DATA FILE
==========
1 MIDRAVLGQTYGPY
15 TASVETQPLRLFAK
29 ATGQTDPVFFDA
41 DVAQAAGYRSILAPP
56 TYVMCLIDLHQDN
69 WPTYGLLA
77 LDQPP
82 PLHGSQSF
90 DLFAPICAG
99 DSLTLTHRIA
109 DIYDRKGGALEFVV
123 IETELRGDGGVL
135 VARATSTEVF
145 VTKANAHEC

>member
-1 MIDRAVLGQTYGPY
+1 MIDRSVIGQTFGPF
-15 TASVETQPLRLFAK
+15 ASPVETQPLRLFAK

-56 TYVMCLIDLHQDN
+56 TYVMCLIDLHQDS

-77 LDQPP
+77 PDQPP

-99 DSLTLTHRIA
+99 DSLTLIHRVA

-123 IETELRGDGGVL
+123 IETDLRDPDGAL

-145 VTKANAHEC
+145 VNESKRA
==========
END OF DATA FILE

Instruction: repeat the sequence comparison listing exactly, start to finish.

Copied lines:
1 MIDRAVLGQTYGPY
15 TASVETQPLRLFAK
29 ATGQTDPVFFDA
41 DVAQAAGYRSILAPP
56 TYVMCLIDLHQDN
69 WPTYGLLA
77 LDQPP
82 PLHGSQSF
90 DLFAPICAG
99 DSLTLTHRIA
109 DIYDRKGGALEFVV
123 IETELRGDGGVL
135 VARATSTEVF
145 VTKANAHEC

>member
-1 MIDRAVLGQTYGPY
+1 MIDRSVIGQTFGPF
-15 TASVETQPLRLFAK
+15 ASPVETQPLRLFAK

-56 TYVMCLIDLHQDN
+56 TYVMCLIDLHQDS

-77 LDQPP
+77 PDQPP

-99 DSLTLTHRIA
+99 DSLTLIHRVA

-123 IETELRGDGGVL
+123 IETDLRDPDGAL

-145 VTKANAHEC
+145 VNESKRA